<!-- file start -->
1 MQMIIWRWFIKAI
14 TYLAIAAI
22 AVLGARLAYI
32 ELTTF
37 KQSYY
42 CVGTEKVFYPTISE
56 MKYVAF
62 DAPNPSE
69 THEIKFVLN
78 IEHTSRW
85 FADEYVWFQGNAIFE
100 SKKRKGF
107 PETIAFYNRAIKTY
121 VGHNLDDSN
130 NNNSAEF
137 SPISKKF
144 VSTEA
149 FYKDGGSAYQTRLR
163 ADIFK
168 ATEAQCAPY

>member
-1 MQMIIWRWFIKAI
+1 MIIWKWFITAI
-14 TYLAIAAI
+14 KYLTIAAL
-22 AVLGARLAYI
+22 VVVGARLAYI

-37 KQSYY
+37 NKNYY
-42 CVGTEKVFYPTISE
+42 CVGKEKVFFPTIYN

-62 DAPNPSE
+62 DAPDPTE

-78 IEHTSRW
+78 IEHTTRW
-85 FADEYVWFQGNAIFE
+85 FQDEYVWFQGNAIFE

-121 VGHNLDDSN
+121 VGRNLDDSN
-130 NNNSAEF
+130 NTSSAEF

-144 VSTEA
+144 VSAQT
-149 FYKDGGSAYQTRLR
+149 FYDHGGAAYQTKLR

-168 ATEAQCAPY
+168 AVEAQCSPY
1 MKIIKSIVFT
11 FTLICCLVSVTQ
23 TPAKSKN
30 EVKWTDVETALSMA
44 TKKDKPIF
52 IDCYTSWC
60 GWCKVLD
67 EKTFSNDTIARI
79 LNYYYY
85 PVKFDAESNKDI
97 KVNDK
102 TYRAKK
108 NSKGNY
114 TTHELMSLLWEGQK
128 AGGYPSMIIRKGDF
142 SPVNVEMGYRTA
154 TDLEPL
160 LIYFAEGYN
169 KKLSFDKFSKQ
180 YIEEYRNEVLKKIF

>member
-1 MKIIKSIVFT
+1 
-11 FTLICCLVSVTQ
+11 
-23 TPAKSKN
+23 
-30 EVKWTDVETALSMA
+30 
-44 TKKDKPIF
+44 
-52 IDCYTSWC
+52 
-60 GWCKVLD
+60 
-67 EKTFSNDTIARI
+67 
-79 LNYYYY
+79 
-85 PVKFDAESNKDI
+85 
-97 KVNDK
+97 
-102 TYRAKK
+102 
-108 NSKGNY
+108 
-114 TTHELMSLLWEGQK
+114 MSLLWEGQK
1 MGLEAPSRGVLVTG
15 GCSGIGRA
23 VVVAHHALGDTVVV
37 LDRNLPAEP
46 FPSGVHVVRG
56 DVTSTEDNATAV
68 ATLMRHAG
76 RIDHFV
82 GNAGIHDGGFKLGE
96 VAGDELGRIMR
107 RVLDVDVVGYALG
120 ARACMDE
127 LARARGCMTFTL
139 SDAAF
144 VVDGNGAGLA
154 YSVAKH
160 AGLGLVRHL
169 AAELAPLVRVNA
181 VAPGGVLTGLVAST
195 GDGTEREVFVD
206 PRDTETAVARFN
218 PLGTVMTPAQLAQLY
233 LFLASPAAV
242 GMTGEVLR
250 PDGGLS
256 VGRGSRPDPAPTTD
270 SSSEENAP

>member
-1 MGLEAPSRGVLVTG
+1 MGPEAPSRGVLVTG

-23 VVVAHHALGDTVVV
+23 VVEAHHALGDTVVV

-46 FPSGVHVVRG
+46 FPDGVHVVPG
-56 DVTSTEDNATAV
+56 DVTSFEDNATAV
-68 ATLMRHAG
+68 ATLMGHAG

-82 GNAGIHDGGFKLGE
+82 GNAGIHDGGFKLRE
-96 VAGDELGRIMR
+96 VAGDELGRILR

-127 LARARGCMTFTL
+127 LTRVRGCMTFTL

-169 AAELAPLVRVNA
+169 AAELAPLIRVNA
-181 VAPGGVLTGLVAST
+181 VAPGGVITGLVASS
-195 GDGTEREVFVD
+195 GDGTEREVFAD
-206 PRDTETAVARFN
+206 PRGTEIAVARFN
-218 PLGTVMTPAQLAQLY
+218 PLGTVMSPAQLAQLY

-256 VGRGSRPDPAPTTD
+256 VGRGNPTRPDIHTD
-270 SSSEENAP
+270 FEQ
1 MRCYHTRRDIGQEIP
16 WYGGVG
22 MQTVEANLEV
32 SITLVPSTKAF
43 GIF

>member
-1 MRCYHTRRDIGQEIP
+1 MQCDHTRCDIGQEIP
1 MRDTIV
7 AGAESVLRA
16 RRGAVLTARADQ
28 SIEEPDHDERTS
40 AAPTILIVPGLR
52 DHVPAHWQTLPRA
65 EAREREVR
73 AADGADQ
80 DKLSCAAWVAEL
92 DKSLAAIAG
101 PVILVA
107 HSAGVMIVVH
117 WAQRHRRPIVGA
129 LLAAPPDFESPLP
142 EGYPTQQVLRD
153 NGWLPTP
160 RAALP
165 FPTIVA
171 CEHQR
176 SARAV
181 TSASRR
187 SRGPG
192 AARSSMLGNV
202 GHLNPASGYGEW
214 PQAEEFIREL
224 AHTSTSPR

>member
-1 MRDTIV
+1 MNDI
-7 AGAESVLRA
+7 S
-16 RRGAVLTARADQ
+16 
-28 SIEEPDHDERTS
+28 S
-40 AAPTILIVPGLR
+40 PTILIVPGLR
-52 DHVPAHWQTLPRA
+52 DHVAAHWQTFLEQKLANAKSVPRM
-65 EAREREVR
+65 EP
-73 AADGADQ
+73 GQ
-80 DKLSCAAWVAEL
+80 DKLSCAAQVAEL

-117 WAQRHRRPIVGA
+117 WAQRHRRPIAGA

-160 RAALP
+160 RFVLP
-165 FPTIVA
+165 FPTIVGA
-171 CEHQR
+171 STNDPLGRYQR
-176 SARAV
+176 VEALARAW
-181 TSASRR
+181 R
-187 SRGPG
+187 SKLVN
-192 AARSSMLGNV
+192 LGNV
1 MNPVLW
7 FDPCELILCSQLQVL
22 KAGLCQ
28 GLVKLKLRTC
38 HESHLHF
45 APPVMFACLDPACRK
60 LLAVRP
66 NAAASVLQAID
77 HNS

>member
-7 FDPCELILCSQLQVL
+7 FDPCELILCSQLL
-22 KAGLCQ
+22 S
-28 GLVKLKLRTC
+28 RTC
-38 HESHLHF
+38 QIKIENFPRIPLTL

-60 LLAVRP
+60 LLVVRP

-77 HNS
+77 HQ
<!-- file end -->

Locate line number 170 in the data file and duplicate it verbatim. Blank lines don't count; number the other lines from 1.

73 AADGADQ